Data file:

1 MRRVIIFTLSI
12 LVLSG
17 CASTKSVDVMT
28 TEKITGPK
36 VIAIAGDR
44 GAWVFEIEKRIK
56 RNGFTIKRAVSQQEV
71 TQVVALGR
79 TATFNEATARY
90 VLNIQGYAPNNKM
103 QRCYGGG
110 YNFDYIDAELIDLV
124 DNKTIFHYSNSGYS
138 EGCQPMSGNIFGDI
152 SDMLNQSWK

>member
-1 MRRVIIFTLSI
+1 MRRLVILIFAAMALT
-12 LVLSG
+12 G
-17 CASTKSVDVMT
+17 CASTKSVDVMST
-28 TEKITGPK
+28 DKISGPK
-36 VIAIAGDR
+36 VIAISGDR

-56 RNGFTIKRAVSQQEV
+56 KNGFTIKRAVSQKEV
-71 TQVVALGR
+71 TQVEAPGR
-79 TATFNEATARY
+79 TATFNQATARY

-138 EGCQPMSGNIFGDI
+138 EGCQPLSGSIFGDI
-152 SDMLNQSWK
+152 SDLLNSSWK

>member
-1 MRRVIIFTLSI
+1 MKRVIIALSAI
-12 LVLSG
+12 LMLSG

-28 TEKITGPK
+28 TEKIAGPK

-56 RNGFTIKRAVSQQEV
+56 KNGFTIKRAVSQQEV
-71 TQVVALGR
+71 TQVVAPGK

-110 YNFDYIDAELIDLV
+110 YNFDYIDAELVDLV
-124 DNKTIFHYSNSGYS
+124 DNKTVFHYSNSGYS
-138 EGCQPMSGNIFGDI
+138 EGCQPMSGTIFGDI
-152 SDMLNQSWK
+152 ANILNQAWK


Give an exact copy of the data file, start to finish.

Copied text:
1 MRRVIIFTLSI
12 LVLSG
17 CASTKSVDVMT
28 TEKITGPK
36 VIAIAGDR
44 GAWVFEIEKRIK
56 RNGFTIKRAVSQQEV
71 TQVVALGR
79 TATFNEATARY
90 VLNIQGYAPNNKM
103 QRCYGGG
110 YNFDYIDAELIDLV
124 DNKTIFHYSNSGYS
138 EGCQPMSGNIFGDI
152 SDMLNQSWK

>member
-1 MRRVIIFTLSI
+1 MRRLVILIFAAMALT
-12 LVLSG
+12 G
-17 CASTKSVDVMT
+17 CASTKSVDVMST
-28 TEKITGPK
+28 DKISGPK
-36 VIAIAGDR
+36 VIAISGDR

-56 RNGFTIKRAVSQQEV
+56 KNGFTIKRAVSQKEV
-71 TQVVALGR
+71 TQVEAPGR
-79 TATFNEATARY
+79 TATFNQATARY

-138 EGCQPMSGNIFGDI
+138 EGCQPLSGSIFGDI
-152 SDMLNQSWK
+152 SDLLNSSWK

>member
-1 MRRVIIFTLSI
+1 MKRVIIALSAI
-12 LVLSG
+12 LMLSG

-28 TEKITGPK
+28 TEKIAGPK

-56 RNGFTIKRAVSQQEV
+56 KNGFTIKRAVSQQEV
-71 TQVVALGR
+71 TQVVAPGK

-110 YNFDYIDAELIDLV
+110 YNFDYIDAELVDLV
-124 DNKTIFHYSNSGYS
+124 DNKTVFHYSNSGYS
-138 EGCQPMSGNIFGDI
+138 EGCQPMSGTIFGDI
-152 SDMLNQSWK
+152 ANILNQAWK